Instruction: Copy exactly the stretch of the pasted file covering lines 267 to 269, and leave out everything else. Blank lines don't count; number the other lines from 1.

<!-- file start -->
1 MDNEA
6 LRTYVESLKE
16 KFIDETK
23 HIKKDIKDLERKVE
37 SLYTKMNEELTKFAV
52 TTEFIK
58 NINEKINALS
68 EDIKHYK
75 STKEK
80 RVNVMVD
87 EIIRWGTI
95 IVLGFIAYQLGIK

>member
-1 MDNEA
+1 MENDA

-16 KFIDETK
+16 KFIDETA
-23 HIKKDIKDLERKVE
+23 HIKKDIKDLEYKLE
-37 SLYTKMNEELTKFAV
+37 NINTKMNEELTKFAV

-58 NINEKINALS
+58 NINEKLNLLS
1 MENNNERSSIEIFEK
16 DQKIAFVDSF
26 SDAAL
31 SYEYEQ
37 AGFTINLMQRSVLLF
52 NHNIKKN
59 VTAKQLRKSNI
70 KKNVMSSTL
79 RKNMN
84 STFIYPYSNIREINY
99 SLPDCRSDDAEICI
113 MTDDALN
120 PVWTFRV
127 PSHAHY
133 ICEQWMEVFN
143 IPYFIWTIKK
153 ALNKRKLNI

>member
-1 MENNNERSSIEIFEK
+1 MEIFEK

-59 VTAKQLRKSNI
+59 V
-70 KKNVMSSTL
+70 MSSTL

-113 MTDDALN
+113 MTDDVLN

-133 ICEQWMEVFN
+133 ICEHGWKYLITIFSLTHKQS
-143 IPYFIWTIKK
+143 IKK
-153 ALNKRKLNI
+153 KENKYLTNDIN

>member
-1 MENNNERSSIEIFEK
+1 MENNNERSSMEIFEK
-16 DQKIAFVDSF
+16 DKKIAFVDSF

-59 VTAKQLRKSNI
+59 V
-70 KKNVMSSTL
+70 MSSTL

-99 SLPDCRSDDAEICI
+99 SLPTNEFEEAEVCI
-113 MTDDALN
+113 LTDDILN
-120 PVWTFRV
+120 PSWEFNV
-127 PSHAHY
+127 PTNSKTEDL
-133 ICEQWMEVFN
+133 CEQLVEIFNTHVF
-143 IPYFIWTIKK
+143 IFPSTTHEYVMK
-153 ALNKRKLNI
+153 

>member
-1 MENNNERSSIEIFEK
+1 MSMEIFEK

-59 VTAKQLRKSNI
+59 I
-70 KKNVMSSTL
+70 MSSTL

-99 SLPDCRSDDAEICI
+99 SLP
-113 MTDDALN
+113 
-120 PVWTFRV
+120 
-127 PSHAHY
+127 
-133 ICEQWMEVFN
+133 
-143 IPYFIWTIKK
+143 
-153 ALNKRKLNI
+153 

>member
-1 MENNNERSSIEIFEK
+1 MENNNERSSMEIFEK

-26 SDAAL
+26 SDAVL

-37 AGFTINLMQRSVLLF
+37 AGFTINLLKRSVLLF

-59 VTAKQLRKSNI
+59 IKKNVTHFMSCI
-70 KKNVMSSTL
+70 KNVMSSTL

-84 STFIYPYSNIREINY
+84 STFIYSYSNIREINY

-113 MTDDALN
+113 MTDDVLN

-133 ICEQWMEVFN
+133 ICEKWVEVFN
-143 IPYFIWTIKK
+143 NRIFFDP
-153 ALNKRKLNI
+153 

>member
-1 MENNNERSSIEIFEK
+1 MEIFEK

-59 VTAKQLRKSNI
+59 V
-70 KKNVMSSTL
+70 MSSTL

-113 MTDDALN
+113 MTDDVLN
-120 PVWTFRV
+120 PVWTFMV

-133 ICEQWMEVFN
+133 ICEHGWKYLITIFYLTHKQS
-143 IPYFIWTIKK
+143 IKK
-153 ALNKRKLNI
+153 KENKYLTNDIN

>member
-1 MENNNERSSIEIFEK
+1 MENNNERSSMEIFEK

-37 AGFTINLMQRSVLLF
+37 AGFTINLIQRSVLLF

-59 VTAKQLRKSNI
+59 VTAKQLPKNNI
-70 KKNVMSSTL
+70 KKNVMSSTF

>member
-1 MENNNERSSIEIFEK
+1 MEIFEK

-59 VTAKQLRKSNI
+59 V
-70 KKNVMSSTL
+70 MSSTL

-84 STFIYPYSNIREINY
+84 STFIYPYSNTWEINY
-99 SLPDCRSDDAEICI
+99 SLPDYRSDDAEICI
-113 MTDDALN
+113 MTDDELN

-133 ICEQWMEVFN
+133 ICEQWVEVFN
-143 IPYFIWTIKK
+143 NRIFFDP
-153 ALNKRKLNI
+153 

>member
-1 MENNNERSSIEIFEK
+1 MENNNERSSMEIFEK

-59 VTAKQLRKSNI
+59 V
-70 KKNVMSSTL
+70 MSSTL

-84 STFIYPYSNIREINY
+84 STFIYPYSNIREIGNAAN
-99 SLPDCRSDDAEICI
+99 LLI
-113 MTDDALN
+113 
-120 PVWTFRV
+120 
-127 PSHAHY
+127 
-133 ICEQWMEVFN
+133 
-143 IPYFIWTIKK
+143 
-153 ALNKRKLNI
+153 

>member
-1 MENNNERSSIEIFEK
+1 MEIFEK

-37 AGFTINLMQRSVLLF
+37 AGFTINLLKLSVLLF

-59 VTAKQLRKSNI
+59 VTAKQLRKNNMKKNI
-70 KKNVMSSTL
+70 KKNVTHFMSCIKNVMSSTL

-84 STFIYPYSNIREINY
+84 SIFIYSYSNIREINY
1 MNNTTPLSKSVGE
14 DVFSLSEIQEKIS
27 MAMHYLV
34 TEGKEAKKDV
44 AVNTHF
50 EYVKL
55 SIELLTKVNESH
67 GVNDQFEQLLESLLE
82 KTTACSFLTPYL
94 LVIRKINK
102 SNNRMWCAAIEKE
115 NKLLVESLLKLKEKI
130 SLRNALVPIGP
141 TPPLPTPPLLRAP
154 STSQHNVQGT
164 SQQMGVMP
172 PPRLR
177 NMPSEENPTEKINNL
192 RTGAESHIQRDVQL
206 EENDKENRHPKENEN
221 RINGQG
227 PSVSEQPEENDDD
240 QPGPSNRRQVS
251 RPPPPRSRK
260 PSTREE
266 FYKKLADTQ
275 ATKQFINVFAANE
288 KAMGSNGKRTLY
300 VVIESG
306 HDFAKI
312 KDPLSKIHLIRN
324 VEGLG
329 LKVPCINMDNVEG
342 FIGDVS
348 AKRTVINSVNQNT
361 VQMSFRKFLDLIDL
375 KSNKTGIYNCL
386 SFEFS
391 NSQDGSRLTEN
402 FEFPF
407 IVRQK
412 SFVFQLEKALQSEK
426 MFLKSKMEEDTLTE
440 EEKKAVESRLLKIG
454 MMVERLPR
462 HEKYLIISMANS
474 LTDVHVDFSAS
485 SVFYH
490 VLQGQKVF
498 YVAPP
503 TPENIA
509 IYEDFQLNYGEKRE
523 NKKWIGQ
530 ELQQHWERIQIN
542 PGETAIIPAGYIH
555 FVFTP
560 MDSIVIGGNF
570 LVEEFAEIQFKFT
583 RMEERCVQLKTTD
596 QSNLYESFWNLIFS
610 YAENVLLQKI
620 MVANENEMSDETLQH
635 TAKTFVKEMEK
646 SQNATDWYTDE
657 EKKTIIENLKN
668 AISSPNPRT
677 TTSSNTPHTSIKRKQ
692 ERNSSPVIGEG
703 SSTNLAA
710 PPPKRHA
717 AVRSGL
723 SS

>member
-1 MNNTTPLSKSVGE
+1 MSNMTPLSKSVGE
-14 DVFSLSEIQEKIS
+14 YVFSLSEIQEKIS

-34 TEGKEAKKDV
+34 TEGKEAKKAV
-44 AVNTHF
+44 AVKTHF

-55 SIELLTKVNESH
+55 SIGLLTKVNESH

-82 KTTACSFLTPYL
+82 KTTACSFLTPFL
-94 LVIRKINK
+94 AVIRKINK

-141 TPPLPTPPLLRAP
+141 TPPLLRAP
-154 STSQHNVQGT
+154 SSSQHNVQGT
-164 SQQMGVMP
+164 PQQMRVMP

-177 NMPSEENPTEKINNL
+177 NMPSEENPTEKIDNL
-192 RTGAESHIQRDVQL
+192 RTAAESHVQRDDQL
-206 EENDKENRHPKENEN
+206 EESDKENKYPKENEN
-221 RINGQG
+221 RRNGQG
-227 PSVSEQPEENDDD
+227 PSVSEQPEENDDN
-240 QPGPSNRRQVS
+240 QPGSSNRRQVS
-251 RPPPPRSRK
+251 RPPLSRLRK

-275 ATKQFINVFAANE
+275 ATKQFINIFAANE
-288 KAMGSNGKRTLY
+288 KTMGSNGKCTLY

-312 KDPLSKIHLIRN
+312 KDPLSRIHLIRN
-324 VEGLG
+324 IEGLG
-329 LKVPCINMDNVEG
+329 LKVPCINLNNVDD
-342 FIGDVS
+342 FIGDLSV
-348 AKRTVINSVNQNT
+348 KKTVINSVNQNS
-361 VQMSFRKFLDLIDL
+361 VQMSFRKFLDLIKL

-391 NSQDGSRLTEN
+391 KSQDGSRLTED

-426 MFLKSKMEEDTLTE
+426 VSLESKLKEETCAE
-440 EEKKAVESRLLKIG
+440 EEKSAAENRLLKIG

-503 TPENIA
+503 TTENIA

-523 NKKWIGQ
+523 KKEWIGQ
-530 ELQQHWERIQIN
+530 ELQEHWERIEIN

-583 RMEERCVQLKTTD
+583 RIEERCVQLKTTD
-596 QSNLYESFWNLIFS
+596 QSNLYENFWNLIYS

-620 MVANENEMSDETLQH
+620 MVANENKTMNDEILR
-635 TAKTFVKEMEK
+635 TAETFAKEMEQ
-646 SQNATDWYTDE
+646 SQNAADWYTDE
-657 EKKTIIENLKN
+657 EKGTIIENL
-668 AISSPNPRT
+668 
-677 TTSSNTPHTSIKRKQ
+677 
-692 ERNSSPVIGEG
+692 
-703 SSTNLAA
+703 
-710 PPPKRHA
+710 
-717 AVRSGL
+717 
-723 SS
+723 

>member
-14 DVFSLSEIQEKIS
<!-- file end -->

692 ERNSSPVIGEG
703 SSTNLAA
710 PPPKRHA